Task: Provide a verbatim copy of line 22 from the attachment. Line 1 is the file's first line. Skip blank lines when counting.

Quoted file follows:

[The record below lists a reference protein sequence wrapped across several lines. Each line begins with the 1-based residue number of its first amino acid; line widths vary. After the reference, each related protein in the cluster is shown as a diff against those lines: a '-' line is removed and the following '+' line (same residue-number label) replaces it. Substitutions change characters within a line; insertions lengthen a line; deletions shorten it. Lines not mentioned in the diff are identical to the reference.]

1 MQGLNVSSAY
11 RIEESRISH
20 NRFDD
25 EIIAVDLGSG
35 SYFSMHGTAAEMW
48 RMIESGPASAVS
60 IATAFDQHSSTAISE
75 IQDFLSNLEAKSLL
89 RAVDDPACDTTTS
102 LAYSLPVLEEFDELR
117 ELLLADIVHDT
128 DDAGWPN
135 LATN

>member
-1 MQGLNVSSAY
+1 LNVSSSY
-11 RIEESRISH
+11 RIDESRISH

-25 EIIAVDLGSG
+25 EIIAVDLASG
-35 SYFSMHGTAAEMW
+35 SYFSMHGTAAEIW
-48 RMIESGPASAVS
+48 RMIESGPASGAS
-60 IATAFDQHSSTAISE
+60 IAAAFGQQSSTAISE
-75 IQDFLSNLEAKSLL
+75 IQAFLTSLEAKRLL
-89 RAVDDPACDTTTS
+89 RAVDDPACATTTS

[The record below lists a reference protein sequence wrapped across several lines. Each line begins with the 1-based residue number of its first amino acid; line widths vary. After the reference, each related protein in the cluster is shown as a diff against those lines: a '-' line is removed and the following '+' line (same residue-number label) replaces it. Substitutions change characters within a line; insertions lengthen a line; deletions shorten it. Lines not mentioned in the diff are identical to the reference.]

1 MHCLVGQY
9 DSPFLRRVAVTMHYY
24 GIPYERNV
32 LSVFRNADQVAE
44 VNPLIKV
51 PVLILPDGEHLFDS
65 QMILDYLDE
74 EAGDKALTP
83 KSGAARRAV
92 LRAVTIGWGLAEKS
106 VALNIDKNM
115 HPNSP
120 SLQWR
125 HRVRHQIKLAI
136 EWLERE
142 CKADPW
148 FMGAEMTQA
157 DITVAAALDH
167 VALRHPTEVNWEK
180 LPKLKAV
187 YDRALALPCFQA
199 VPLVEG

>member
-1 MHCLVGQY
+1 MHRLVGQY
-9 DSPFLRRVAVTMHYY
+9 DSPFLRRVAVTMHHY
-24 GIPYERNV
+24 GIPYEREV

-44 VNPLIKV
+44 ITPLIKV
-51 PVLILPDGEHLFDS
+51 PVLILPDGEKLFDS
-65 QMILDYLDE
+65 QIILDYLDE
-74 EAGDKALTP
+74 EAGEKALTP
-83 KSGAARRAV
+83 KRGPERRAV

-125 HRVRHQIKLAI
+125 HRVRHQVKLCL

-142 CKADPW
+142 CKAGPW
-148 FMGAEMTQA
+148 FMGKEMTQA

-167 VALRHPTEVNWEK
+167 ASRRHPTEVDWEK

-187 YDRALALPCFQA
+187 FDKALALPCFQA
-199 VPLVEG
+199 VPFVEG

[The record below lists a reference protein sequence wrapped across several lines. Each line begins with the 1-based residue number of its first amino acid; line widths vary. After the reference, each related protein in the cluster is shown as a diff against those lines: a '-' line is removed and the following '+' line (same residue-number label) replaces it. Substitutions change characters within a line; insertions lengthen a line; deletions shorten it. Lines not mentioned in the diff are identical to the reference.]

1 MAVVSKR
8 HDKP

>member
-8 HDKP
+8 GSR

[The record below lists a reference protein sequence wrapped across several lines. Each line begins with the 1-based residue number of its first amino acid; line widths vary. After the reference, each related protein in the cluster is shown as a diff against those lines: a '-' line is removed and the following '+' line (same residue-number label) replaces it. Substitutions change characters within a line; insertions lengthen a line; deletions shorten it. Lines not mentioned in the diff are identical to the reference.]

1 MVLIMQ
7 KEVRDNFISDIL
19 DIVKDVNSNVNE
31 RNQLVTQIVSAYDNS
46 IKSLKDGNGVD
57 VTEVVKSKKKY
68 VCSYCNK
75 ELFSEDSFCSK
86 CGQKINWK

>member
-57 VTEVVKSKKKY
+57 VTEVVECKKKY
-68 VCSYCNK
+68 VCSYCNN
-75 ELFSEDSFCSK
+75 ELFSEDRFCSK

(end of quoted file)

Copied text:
-35 SYFSMHGTAAEMW